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Alexander Nevsky – #3 Best Russian Ruler

Alexander Nevsky

Saint Alexander Nevski

Alexander Nevsky, born on May 20, 1220 is in my opinion, the third best Russian ruler of all time. The grandson of Vsevolod the Big Nest, his exploits against the Swedes and the Germans were legendary. He also placated the Mongols of the Golden Horde, protecting the people from their raids. In the opinion of many Russians, he stands as one of their favorite Russian rulers alongside Peter the Great and strangely enough, Joseph Stalin.

According to the Primary Chronicles, “By the will of God, prince Alexander was born from the charitable, people-loving, and meek the Great Prince Yaroslav, and his mother was Theodosia. As it was told by the prophet Isaiah: ‘Thus sayeth the Lord: I appoint the princes because they are sacred and I direct them.’ “… He was taller than others and his voice reached the people as a trumpet, and his face was like the face of Joseph, whom the Egyptian Pharaoh placed as next to the king after him of Egypt. His power was a part of the power of Samson and God gave him the wisdom of Solomon … this Prince Alexander: he used to defeat but was never defeated …”

The Novgorodian people elected Alexander Nevsky to be their military leader as they were being threatened by the Swedes. At the Battle of Neva, Alexander when he was but 19 years old, defeated the Swedish Army, thus preventing an all out invasion. Even though he won the day, and was given the name Nevsky because of it, the jealous boyars pushed him away. He was recalled the following year as the Livonian Order once again invaded the area, and again Alexander repulsed them.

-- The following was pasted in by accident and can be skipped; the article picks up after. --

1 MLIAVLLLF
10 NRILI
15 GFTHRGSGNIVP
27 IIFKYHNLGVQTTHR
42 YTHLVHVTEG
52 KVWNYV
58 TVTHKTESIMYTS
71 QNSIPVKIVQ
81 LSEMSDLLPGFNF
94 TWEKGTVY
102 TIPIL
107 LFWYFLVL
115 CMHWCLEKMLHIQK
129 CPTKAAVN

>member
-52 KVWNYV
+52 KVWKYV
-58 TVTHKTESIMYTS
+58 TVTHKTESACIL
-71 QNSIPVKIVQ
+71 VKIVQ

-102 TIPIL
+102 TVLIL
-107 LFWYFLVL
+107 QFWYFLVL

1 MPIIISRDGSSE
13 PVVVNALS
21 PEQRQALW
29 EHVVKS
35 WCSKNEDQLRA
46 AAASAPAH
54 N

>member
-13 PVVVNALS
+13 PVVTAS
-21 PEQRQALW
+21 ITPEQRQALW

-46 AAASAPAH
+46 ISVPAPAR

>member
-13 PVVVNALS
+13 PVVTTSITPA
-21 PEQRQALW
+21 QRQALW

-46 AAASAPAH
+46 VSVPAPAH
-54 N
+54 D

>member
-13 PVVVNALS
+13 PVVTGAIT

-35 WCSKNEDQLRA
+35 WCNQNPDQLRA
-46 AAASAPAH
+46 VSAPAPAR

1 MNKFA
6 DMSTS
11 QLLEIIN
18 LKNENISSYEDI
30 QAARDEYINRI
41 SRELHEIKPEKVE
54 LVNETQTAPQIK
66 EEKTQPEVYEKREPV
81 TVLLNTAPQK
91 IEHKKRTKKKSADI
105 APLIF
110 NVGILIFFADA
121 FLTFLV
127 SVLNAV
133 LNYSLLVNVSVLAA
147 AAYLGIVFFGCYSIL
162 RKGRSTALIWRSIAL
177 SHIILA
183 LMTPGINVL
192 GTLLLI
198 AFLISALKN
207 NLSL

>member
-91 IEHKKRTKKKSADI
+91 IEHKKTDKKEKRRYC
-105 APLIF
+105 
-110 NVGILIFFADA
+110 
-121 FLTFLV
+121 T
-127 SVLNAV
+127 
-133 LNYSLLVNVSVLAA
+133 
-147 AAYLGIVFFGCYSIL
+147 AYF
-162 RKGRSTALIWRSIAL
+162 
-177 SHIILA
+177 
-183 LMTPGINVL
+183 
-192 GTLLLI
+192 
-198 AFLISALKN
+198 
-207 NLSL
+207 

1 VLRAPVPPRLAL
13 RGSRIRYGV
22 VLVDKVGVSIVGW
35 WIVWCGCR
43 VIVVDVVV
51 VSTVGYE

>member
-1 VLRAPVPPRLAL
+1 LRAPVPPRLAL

The importance of these victories cannot be understated. The Mongols had just invaded the region and the people were shell shocked. They needed a home grown hero and Nevsky was the man. While some thought that the Russian people should fight off the Horde, Alexander was shrewd and wise enough to know better. He knew that if he were to wage war with the Mongols, Russia could very well have been wiped off the face of the earth. Better to placate them by paying tribute than to risk the lives of his people.

In 2008, the Russian people voted Nevsky as both the greatest hero of Russian history and the greatest Russian of all time. High honors which are well deserved. If not for the accomplishments of the two men ahead of Alexander, I would have also made him number 1.

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Ivan I – #5 Best Russian Ruler

Ivan I of Moscow

Ivan I Danilovich Kalita

Ivan I Daniilovich Kalita, aka, Ivan Moneybags is my selection as the 5th best Russian ruler of all time. His leadership initially as the Grand Prince of Moscow then Vladimir, was critical in the growth of Moscow during the time of the Golden Horde. Ivan I also was known as the “gatherer of Russian lands” as he greatly increased the area of control and the wealth for future Grand Princes of Moscow.

Born in 1288 to Grand Prince Daniel of Moscow making him the grandson of Alexander Nevsky, Ivan I was a very shrewd man who would bring great wealth to his people. His rule was a time when the Golden Horde had reached its zenith. Its control over Russia was complete. Anyone wishing to be a Grand Prince had to go to the Horde’s capital in Sarai to ask permission. Many were killed there due to court intrigues. Ivan knew how to manipulate the system though and survived and thrived under the Horde’s rule.

As Grand Prince, Ivan was given the job of collecting taxes or tribute for the Horde. He was masterful at it and this brought him great favor with the khan at the time, Muhammad Ozbeg. Many have speculated on why Moscow rose so quickly under his rule such as its central location, but I feel his wise rule set the stage. Many of the other princes of Russia despised him but they could do little. If they tried to attack Moscow, they would face the wrath of the Horde.